• Union Cabinet has recently approved a proposal to increase the strength of judges in Supreme Court from the present 31 to 34 (i.e. by 10%), including Chief Justice of India (CJI).


  • The Cabinet has approved a bill to amend the Supreme Court (Number of Judges) Act, 1956.
  • Against the backdrop of nearly 60,000 pending cases in the Supreme Court, a bill to increase the number of judges in the top court from 33 is an welcome move.
  • At present Supreme Court has a sanctioned strength of 31 judges. (Including CJI).
  • Most cases in India, because of delays at both the police and judiciary level take far longer.
  • Across India’s subordinate courts — the first port-of-call for most cases — more than a third of the 31 million cases have been pending for more than three years.
  • In the High Courts, the pendency is even higher: half of all the 8 million cases in the High Courts have been pending for more than three years.

Recently, Chief Justice of India requested the same:

  • Recently Chief Justice of India has a written request to the Prime Minister, highlighting the problem of paucity of judges.
  • CJI also reasoned the same for his inability of constituting enough Constitution Benches to decide important questions of law.
  • Due to the paucity of judges, the required number of constitution benches to decide important cases involving questions of law were not being formed.
  • The way back in 1988, about three decades ago, the judge strength of the SC was increased from 18 to 26, and then again after two decades in 2009, it was increased to 31, including the CJI, to expedite disposal of cases to keep pace with the rate of institution.
  • According to the statement of objects and reasons of the bill, the pendency of cases in the Supreme Court has constantly been on the rise due to comparatively higher rate of institution of cases.

Benefits of the move:

  • Supreme Court of India is facing a large pendency of near about 59,331 cases as reported in July 2019.
  • The decision will help in solving this perennial pendency issue.
  • It will help in constituting more Constitutional Benches to decide important questions of law.
  • It will also help in reducing time for the judicial procedures.

Existing Lacunae in the Supreme Court:

  • There has been increasing number of civil and criminal cases that end up in Supreme court.
  • So, it is not possible for the Chief Justice of India to constitute five Judges Bench on a regular basis to hear cases involving substantial question of law as to the interpretation of the Constitution.
  • There is a debatable burden on the Apex Court to correct every decision of every High Court. The mundane matters which does not involve any interpretation of Law or Constitution and takes valuable time of the Court is burdensome.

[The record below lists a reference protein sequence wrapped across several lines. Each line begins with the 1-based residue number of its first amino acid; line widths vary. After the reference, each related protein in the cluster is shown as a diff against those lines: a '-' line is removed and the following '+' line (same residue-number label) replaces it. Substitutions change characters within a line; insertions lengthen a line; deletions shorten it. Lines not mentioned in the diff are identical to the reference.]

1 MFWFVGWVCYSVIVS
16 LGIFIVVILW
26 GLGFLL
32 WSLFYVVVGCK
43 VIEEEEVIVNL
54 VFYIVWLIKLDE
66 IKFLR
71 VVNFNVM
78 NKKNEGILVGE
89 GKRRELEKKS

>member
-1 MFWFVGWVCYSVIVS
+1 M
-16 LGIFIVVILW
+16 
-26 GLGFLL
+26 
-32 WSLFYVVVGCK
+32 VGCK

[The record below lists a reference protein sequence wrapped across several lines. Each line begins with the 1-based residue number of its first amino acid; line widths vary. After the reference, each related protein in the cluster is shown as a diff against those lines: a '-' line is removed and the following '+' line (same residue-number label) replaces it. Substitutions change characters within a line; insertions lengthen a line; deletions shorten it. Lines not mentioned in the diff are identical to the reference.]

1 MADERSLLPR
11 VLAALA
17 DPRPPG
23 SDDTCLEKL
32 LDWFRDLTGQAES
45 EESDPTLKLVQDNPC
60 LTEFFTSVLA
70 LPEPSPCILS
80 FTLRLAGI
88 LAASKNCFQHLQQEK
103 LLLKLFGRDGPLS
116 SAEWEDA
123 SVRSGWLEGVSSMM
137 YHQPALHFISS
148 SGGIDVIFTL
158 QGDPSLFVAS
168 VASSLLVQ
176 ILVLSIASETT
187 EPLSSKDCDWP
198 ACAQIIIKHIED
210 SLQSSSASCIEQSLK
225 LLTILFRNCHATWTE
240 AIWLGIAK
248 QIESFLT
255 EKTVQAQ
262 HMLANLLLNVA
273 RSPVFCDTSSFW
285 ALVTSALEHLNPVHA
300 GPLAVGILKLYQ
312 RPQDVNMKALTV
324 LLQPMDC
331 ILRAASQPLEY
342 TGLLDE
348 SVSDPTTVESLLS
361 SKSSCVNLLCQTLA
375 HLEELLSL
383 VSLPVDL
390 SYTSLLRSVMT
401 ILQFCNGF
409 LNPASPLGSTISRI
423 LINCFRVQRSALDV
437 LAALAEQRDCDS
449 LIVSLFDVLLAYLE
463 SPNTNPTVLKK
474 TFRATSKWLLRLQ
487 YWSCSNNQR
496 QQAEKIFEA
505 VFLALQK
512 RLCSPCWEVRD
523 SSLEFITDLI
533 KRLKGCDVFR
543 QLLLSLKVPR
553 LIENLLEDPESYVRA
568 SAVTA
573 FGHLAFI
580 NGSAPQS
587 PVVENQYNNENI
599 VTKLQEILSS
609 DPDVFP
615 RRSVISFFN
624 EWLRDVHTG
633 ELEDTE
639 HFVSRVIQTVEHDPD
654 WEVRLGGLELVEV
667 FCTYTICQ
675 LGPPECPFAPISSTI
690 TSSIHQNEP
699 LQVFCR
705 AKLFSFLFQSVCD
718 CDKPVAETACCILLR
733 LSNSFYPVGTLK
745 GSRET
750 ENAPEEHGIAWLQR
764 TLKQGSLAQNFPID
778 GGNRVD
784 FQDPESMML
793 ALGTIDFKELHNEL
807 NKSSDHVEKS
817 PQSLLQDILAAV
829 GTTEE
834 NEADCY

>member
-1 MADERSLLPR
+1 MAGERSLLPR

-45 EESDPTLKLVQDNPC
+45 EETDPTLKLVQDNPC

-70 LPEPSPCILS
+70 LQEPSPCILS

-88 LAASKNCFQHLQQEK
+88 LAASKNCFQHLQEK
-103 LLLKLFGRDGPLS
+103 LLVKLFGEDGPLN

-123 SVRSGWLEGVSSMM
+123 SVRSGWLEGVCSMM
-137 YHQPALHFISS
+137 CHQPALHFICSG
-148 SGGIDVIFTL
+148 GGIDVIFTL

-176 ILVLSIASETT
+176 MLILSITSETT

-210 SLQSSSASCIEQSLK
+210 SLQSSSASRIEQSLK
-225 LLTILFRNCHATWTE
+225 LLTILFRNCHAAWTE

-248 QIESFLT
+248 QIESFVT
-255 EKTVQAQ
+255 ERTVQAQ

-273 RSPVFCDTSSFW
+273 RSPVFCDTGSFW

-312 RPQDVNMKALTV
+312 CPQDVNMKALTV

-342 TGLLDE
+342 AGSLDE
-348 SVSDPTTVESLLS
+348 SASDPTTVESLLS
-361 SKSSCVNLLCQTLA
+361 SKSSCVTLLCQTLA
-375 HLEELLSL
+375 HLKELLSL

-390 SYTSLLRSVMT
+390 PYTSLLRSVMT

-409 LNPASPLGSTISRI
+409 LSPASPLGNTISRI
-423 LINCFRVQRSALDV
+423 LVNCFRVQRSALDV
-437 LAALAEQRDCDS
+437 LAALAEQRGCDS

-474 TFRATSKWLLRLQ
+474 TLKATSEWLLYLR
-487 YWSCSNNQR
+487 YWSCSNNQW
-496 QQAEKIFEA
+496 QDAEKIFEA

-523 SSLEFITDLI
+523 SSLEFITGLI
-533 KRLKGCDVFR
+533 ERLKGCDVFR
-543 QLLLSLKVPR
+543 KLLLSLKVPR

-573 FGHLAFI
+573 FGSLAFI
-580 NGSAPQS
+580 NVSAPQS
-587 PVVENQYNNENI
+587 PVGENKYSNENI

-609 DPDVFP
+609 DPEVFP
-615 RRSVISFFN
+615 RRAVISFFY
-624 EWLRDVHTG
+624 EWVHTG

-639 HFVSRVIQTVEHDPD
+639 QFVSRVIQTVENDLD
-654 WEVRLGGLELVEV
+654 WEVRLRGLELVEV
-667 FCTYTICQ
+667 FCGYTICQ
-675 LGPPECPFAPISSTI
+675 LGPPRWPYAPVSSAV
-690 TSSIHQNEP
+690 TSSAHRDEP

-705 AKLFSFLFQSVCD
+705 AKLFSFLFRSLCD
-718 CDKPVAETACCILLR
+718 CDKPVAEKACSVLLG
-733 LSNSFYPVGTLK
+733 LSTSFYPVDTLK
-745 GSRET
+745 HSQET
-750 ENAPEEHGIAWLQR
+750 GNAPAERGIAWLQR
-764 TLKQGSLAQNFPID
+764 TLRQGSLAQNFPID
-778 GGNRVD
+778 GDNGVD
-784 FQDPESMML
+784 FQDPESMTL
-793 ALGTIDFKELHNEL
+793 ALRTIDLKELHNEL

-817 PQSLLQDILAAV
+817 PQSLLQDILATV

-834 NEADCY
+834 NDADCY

• Routine bail matters land up in the Supreme Court within days of arrest of powerful persons.
  • Every major crime or disaster seems to invite public interest litigation which mentions the matter before the Chief Justice for urgent hearing.
  • The court is even being invited to even oversee flood relief work.

Way ahead:

  • A mere increase in the court’s strength may not be enough to liquidate the burgeoning docket. A reasonable restraint on the duration of oral arguments and a disciplined adherence to a schedule of hearings may be needed.
  • The principal objectives should be to preserve the apex court’s primary role as the ultimate arbiter of constitutional questions and statutory interpretation.
  • There should be a proper mechanism and compartmentalisation of questions involving a final decision on routine matters, civil cases involving nothing more than the interest of the parties, so that there will not be any detraction from the Court’s primary role.
  • Some countries have brought in a clear division at the level of the apex judiciary by having separate constitutional courts, which limit themselves to deciding questions of constitutional importance.

Recommendations of the Law Commission:

  • It may be worthwhile considering the 229th Report of the Law Commission, suggesting a new system under which there will be one Constitution Bench in Delhi, and four ‘Cassation Benches’ for different regions of the country.
  • These will be final appellate courts for routine litigation.
  • The 229th Report has also suggested territorial jurisdiction of each of these Cassation Benches of Supreme Court to be constituted under Article 130 of the Indian Constitution.
  • This arrangement may also increase access to justice to those living in far-flung areas of the country and who may otherwise have to come to Delhi and spend more time and money in pursuing appeals. It may also cut down on the time taken for disposal of cases.


  • The feeder cadre of chief justices and judges of the high courts have increased from 906 to 1,079 and new HCs have also been established in the previous years.
  • This has led to increase in the disposal of cases at the high court level leading to larger number of appeals to the Supreme Court.
  • Likewise, to augment the strength of judges in the SC appropriately so that it can function more efficiently and effectively will go a long way to attain the ultimate goal of rendering timely justice to the litigant public.
  • The idea of increasing the retirement age of HC judges by three years is a welcome move.
  • This, in turn, would help to improve the vacancy position and, consequently, to reduce dependence on cases and also be in line with the (repeated) recommendations made by the permanent parliamentary committees.
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